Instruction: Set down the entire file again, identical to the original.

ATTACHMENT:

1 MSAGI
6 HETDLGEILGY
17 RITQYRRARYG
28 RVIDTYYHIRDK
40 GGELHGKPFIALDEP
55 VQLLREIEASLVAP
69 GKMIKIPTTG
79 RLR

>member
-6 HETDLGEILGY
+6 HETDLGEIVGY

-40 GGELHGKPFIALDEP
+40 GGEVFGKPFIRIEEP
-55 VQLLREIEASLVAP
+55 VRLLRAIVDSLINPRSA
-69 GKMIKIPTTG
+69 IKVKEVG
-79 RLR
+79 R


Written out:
1 MSAGI
6 HETDLGEILGY
17 RITQYRRARYG
28 RVIDTYYHIRDK
40 GGELHGKPFIALDEP
55 VQLLREIEASLVAP
69 GKMIKIPTTG
79 RLR

>member
-6 HETDLGEILGY
+6 HETDLGEIVGY

-40 GGELHGKPFIALDEP
+40 GGEVFGKPFIRIEEP
-55 VQLLREIEASLVAP
+55 VRLLRAIVDSLINPRSA
-69 GKMIKIPTTG
+69 IKVKEVG
-79 RLR
+79 R